Alright, but here is the thing. Quartz/QE doesn't draw the shadows for the windows in GPU like Aero/Aero Glass apparently is doing. It uses pre-made half transparent textures to create a shadow "effect". The advance is scalability since you don't even need a QE enabled card to draw shadows. It works just as well on the ATI Rage 128 Pro. Quartz isn't depended on the video card hardware to effectively draw the desired effects. That's a major difference you might want to take into account. Apple got where MS now wants to get when Apple first announced Quartz years ago. The thing that differs is the approach for the "third base" or third generation GUI layer as Ars calls it. But basically Apple is the one ahead.
And no, this is not about running Aero under VPC; that won't happen on today's Macs, that's right. I just think that Apple won't rest on their laurels while Microsoft is not only catching up, but even surpassing Quartz Extreme. Apple will update their graphics technology to be at least as powerful as Aero is, and probably they will even make it more powerful than Aero to stay ahead of Microsoft. When they do that (in Tiger or the version after Tiger), they will probably make use of the same features of graphics cards as Microsoft and that means Apple will also use the PixelShaders that are only present in the PB 12" and not in the iBook. And then maybe people who just bought an iBook will regret it, just like in 2002 when Apple announced Quartz Extreme and it didn't run on the then-current iBooks, but only on the PowerBooks.
We'll know more at WWDC 2004. If it's not announced at WWDC 2004, it won't be in Tiger.
That's a bit of speculation, but it sounds reasonable.. If someone just could explain to me in plain english what's the deal about PixelShaders? But I agree it's probably better to buy the PB if it supports PixelShaders, especially if it has a potential to become a big thing in QE as well. I don't see why we shouldn't expect to see a more mature QE technology in terms of hardware acceleration by the time LH ships.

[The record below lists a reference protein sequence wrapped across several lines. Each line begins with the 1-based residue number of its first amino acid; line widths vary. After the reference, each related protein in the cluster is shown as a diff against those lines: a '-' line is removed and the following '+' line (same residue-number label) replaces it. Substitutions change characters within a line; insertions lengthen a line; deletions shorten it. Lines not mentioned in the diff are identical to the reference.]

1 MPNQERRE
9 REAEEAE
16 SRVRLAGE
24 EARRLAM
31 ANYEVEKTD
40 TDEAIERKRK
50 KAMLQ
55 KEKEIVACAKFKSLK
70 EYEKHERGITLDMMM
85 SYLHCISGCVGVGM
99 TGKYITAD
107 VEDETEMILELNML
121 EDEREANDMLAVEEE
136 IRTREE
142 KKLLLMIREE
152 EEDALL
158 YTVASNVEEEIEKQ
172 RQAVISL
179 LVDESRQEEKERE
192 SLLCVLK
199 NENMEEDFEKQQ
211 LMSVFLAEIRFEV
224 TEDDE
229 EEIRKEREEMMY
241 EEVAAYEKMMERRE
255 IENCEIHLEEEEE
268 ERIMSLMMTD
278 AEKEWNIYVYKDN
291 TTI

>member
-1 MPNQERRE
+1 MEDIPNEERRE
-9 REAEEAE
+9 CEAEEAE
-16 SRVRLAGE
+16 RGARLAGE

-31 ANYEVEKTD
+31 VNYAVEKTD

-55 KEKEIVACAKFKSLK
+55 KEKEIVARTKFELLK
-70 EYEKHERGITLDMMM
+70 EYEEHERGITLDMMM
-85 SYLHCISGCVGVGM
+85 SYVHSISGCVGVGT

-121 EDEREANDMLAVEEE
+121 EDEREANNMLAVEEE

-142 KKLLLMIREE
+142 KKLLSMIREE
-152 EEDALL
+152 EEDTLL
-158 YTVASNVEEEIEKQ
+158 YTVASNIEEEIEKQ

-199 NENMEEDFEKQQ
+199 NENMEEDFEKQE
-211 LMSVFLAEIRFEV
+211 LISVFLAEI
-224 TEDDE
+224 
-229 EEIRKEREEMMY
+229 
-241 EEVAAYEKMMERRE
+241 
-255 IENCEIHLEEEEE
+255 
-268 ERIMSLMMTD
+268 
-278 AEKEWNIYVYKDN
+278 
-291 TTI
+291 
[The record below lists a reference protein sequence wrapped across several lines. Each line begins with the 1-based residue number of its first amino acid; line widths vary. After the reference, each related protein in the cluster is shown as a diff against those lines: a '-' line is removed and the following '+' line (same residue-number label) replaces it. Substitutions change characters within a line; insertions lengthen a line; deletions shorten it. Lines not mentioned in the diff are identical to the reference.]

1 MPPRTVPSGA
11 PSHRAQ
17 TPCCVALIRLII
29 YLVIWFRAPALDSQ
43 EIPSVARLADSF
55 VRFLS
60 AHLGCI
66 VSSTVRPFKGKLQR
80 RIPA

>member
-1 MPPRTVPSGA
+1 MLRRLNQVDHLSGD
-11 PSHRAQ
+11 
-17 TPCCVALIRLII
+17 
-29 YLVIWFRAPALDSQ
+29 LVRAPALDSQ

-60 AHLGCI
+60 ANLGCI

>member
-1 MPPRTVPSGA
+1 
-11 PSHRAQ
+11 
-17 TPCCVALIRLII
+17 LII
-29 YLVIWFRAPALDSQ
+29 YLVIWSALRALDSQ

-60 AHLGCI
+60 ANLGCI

( Last edited by sniffer; May 16, 2004 at 10:45 AM. )

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May 16, 2004, 12:48 PM
 
Originally posted by vexingv:
here are the configurations:
12" ibook
1 G4, 256 mb ddr, 60 gb HD, airport
12" PB
1.33 G4, 512 mb ddr, 60 gb HD, airport, Bluetooth

the difference in price, after edu discount, between the two would be around $200 to $300 (depending on whether i add Bluetooth and buy 3rd party RAM for the ibook).

what are the various merits of the two? how do the two differ in performance and battery life?

this is my first mac and i usually run a PC on a 17" monitor (about 15" viewable) @ 1024x768, will the 12" screen be that bad? (i thought about the 15" pb but i could buy 2 ibooks for the price of one 15" pb!)

the 14" ibook has the same specs as the 12" but differs in cost from the 12" powerbook by about $100.

also, how dimms are there on the 12" pb?

Save your money and get an etch-a-sketch.